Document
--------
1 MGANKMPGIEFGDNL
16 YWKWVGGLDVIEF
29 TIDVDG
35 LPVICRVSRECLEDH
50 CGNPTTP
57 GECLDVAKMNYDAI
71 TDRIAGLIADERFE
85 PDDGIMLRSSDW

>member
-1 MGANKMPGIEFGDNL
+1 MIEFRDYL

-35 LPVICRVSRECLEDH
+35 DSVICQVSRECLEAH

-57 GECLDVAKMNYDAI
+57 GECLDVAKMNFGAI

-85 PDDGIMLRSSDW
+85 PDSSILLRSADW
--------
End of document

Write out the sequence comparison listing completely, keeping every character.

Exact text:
1 MGANKMPGIEFGDNL
16 YWKWVGGLDVIEF
29 TIDVDG
35 LPVICRVSRECLEDH
50 CGNPTTP
57 GECLDVAKMNYDAI
71 TDRIAGLIADERFE
85 PDDGIMLRSSDW

>member
-1 MGANKMPGIEFGDNL
+1 MIEFRDYL

-35 LPVICRVSRECLEDH
+35 DSVICQVSRECLEAH

-57 GECLDVAKMNYDAI
+57 GECLDVAKMNFGAI

-85 PDDGIMLRSSDW
+85 PDSSILLRSADW